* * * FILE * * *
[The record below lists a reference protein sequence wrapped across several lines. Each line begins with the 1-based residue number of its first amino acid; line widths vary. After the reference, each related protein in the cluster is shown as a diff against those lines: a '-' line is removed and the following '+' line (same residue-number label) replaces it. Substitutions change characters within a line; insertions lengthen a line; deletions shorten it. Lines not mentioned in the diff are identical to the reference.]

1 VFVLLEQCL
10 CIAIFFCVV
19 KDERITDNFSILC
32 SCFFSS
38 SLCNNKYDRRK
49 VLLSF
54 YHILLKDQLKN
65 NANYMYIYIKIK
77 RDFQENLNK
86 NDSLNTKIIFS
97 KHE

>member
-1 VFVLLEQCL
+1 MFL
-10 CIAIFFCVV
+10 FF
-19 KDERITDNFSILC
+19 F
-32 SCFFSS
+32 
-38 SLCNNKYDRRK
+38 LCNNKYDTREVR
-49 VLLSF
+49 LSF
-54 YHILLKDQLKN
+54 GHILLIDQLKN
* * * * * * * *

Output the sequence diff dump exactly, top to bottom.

[The record below lists a reference protein sequence wrapped across several lines. Each line begins with the 1-based residue number of its first amino acid; line widths vary. After the reference, each related protein in the cluster is shown as a diff against those lines: a '-' line is removed and the following '+' line (same residue-number label) replaces it. Substitutions change characters within a line; insertions lengthen a line; deletions shorten it. Lines not mentioned in the diff are identical to the reference.]

1 VFVLLEQCL
10 CIAIFFCVV
19 KDERITDNFSILC
32 SCFFSS
38 SLCNNKYDRRK
49 VLLSF
54 YHILLKDQLKN
65 NANYMYIYIKIK
77 RDFQENLNK
86 NDSLNTKIIFS
97 KHE

>member
-1 VFVLLEQCL
+1 MFL
-10 CIAIFFCVV
+10 FF
-19 KDERITDNFSILC
+19 F
-32 SCFFSS
+32 
-38 SLCNNKYDRRK
+38 LCNNKYDTREVR
-49 VLLSF
+49 LSF
-54 YHILLKDQLKN
+54 GHILLIDQLKN